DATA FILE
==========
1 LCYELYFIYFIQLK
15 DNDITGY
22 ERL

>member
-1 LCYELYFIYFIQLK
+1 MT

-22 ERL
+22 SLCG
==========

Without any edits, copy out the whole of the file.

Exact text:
1 LCYELYFIYFIQLK
15 DNDITGY
22 ERL

>member
-1 LCYELYFIYFIQLK
+1 MT

-22 ERL
+22 SLCG